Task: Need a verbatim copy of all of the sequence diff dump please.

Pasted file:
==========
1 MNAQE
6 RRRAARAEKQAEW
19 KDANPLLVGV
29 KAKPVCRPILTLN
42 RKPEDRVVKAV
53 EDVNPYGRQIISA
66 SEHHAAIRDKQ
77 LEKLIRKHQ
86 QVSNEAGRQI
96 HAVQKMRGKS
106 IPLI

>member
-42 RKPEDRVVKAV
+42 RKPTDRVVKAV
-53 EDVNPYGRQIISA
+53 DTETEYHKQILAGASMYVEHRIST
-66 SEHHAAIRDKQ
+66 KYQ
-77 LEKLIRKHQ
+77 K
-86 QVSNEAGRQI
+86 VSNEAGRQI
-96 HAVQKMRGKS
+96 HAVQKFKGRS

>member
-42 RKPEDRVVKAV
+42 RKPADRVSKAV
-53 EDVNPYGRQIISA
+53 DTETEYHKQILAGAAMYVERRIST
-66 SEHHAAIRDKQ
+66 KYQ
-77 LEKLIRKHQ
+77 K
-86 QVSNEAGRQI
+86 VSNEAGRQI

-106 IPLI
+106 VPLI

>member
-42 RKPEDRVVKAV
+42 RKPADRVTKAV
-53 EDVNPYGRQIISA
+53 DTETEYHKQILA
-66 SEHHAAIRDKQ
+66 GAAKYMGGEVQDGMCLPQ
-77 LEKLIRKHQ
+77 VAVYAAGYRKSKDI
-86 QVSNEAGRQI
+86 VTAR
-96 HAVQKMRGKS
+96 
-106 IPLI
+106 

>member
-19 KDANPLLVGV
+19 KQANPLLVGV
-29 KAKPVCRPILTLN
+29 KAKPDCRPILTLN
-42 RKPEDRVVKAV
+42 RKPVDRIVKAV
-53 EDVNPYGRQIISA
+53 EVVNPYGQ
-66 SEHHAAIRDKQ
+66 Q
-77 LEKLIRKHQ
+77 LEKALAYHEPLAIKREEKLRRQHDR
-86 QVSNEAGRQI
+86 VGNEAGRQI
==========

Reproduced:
1 MNAQE
6 RRRAARAEKQAEW
19 KDANPLLVGV
29 KAKPVCRPILTLN
42 RKPEDRVVKAV
53 EDVNPYGRQIISA
66 SEHHAAIRDKQ
77 LEKLIRKHQ
86 QVSNEAGRQI
96 HAVQKMRGKS
106 IPLI

>member
-42 RKPEDRVVKAV
+42 RKPTDRVVKAV
-53 EDVNPYGRQIISA
+53 DTETEYHKQILAGASMYVEHRIST
-66 SEHHAAIRDKQ
+66 KYQ
-77 LEKLIRKHQ
+77 K
-86 QVSNEAGRQI
+86 VSNEAGRQI
-96 HAVQKMRGKS
+96 HAVQKFKGRS

>member
-42 RKPEDRVVKAV
+42 RKPADRVSKAV
-53 EDVNPYGRQIISA
+53 DTETEYHKQILAGAAMYVERRIST
-66 SEHHAAIRDKQ
+66 KYQ
-77 LEKLIRKHQ
+77 K
-86 QVSNEAGRQI
+86 VSNEAGRQI

-106 IPLI
+106 VPLI

>member
-42 RKPEDRVVKAV
+42 RKPADRVTKAV
-53 EDVNPYGRQIISA
+53 DTETEYHKQILA
-66 SEHHAAIRDKQ
+66 GAAKYMGGEVQDGMCLPQ
-77 LEKLIRKHQ
+77 VAVYAAGYRKSKDI
-86 QVSNEAGRQI
+86 VTAR
-96 HAVQKMRGKS
+96 
-106 IPLI
+106 

>member
-19 KDANPLLVGV
+19 KQANPLLVGV
-29 KAKPVCRPILTLN
+29 KAKPDCRPILTLN
-42 RKPEDRVVKAV
+42 RKPVDRIVKAV
-53 EDVNPYGRQIISA
+53 EVVNPYGQ
-66 SEHHAAIRDKQ
+66 Q
-77 LEKLIRKHQ
+77 LEKALAYHEPLAIKREEKLRRQHDR
-86 QVSNEAGRQI
+86 VGNEAGRQI